FTF's cruise expert examines the whole business of shore excursions, and if your days in port by escort are worth their cost.
Just as there are people who cruise and people who don’t, a subset also exists of people who take prepackaged shore excursions and those who prefer to go it alone. Because cruise passengers are typically only at a port for one day or, in some cases, for less time than that – I figure you only get one shot at having a good time. With that in mind, I thought it would be interesting to explore the advantages and disadvantages of both points of view.
The anti-shore excursion group, typified by a well traveled friend of mind who cruises regularly with her brood to the Caribbean, points out correctly that shore excursions are expensive. They are. Figure on paying anywhere from $40 per person for adults (and be sure to read the fine print: 10-year-olds pay the adult rate on some cruise lines) to well over $100, depending on the nature of the experience. If all you really want to do is doze on the beach or spend the day at an aquarium, doesn’t it make sense to hop in a taxi rather than pay top dollar to ride in a bus with dozens of your fellow cruise passengers intent on the same pursuit?
In a word, yes. “Especially for one-stop locations, it’s much cheaper and more flexible to take a cab or use a local operator,” says my fellow traveler Cathy Phillips of Norwell, Massachusetts. “This has worked well for us in St. Thomas (Coral World), St. Maarten (beaches), Grand Cayman (Stingray City and snorkeling), and Cozumel (Chankanaab National Park),” she reports.
In Costa Maya, however, Cathy booked a snorkeling trip with a local operator who left her family out in the ocean “for far too long” while they went back to shore to fill another boat with people. “With kids, it bordered on a scary experience,” she says.
If you do decide to venture of the boat with an independent tour operator, be sure to do your homework. Before you book, ask about their cancellation policy. In the event that your ship is running late or is forced to bypass the port due to unexpected circumstances, you don’t want to get strapped with the full bill or a hefty cancellation fee.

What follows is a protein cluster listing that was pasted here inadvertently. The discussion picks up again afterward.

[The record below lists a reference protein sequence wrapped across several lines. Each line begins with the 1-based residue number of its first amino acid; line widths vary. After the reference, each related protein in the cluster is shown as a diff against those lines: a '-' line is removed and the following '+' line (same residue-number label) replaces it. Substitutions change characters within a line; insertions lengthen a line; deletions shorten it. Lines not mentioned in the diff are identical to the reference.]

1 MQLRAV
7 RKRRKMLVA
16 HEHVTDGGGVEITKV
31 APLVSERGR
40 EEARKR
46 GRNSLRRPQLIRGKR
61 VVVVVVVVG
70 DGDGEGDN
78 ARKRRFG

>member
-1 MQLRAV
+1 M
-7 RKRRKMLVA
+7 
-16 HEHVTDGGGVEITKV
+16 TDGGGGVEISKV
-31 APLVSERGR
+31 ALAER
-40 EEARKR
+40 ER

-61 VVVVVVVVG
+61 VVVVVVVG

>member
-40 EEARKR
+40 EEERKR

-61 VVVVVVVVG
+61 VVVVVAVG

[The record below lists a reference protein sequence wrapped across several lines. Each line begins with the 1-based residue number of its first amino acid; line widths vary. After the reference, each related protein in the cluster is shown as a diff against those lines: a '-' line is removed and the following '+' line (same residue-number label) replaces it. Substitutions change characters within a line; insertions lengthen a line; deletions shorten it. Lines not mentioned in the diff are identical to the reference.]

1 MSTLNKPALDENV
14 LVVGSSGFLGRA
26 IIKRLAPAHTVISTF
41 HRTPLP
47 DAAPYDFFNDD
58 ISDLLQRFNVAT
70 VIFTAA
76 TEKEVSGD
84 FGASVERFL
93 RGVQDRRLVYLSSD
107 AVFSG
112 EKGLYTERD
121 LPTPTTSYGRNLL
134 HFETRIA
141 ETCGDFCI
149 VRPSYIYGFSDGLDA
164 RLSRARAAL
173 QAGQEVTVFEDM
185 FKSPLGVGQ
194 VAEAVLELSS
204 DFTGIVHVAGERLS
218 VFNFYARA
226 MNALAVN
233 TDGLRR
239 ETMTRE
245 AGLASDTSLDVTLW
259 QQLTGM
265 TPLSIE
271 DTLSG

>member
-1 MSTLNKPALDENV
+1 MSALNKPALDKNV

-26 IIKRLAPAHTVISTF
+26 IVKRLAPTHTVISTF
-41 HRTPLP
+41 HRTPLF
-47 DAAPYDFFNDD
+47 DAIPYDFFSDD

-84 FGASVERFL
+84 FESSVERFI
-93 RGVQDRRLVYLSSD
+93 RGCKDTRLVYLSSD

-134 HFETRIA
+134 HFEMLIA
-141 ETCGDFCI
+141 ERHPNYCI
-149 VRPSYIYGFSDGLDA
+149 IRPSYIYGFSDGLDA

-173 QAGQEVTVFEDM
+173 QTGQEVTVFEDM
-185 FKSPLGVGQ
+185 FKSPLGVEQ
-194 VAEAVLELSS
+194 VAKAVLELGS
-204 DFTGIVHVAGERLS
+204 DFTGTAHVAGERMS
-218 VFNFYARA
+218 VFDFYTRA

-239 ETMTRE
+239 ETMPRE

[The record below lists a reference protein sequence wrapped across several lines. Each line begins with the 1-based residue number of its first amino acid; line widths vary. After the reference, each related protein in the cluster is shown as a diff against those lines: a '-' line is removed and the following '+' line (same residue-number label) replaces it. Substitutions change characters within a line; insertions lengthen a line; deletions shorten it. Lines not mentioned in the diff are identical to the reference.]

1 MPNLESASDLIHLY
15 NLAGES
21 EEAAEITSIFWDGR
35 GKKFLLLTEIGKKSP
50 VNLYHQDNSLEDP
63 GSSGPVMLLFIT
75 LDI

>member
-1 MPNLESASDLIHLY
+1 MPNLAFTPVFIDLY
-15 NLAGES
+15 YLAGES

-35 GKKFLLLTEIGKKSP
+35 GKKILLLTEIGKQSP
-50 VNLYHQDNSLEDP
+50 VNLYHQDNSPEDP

This brings us to one of the most compelling arguments for the other camp, the pro-shore excursion group. Simply put, the cruise lines work hard to find the best tour operators available at each port, and some of the experiences they can offer – from swimming in a remote hot springs on Hawaii ‘s Big Island and “flightseeing” over Alaska, to whisking you ahead of the lines into Florence’s Galleria dell’Accademia to see Michelangelo’s David — are hard to duplicate on your own when time is short.
Keep in mind also that not all excursions are via large motor coach with a guide carrying a lollipop sign. More intimate, off-the-beaten-track excursions are increasingly available where transportation is by van or boat and where passengers travel in smaller groups.
Just try to book your excursions before your cruise because there tends to be limited availability. Onboard rates are usually not any cheaper than the ones your travel agent provides and you’ll be guaranteed a spot on even the most popular excursion.
And, while you may pay a little more, you can be reasonably assured of your safety — and you know the guides will get you back to the ship on time.
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